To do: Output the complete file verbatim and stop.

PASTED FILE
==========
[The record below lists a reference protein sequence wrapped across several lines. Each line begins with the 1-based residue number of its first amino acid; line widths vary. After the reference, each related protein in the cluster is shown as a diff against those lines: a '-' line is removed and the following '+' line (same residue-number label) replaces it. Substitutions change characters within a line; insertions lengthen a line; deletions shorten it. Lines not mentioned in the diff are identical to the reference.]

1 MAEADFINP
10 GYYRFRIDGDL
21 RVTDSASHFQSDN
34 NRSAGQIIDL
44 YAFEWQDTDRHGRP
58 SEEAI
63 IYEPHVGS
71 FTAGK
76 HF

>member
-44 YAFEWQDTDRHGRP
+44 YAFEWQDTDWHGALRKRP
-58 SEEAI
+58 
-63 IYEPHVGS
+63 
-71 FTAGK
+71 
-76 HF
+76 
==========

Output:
[The record below lists a reference protein sequence wrapped across several lines. Each line begins with the 1-based residue number of its first amino acid; line widths vary. After the reference, each related protein in the cluster is shown as a diff against those lines: a '-' line is removed and the following '+' line (same residue-number label) replaces it. Substitutions change characters within a line; insertions lengthen a line; deletions shorten it. Lines not mentioned in the diff are identical to the reference.]

1 MAEADFINP
10 GYYRFRIDGDL
21 RVTDSASHFQSDN
34 NRSAGQIIDL
44 YAFEWQDTDRHGRP
58 SEEAI
63 IYEPHVGS
71 FTAGK
76 HF

>member
-44 YAFEWQDTDRHGRP
+44 YAFEWQDTDWHGALRKRP
-58 SEEAI
+58 
-63 IYEPHVGS
+63 
-71 FTAGK
+71 
-76 HF
+76 